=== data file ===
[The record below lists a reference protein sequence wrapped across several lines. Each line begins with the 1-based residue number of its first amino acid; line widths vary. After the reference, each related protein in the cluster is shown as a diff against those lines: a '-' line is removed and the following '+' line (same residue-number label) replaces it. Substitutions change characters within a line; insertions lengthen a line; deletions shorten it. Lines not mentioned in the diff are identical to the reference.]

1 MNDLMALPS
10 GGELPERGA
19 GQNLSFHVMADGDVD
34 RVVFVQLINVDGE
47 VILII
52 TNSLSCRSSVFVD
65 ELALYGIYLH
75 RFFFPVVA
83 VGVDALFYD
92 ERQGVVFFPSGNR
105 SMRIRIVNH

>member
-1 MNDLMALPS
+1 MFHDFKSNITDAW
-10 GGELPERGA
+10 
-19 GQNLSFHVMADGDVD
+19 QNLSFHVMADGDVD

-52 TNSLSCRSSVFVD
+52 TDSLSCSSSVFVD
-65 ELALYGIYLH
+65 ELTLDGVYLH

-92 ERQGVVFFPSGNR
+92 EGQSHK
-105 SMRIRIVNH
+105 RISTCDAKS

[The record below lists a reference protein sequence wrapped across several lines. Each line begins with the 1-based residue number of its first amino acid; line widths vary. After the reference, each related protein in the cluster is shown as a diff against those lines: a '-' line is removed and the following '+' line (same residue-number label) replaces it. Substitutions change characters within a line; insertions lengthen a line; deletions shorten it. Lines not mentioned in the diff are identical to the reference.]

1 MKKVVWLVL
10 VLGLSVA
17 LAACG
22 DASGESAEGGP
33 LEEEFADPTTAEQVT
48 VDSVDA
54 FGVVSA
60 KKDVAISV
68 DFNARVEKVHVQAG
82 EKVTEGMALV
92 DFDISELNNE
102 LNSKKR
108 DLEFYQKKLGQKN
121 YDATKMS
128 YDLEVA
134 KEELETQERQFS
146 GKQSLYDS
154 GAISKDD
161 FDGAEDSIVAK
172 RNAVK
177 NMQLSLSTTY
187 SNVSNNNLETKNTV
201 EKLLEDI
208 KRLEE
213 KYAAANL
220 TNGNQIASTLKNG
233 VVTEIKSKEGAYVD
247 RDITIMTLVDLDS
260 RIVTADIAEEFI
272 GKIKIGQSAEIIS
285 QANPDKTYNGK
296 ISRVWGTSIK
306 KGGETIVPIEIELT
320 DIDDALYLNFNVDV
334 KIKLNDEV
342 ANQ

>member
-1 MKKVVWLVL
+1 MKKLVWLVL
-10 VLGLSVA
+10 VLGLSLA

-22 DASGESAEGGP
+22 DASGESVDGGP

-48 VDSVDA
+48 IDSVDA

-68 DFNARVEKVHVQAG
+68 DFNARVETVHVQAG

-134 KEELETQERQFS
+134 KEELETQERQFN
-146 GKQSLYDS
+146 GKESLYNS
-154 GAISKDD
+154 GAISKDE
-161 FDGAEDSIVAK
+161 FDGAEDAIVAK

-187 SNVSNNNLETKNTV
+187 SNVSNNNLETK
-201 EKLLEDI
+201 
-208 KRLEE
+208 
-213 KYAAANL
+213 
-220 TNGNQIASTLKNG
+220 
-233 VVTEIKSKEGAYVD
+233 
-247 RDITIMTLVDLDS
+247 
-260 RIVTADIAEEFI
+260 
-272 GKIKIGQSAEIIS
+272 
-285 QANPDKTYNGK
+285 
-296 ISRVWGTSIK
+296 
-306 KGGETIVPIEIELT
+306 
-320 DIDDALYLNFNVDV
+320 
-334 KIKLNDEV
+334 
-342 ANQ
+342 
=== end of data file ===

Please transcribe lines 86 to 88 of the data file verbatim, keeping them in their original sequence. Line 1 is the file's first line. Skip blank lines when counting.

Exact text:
-201 EKLLEDI
+201 
-208 KRLEE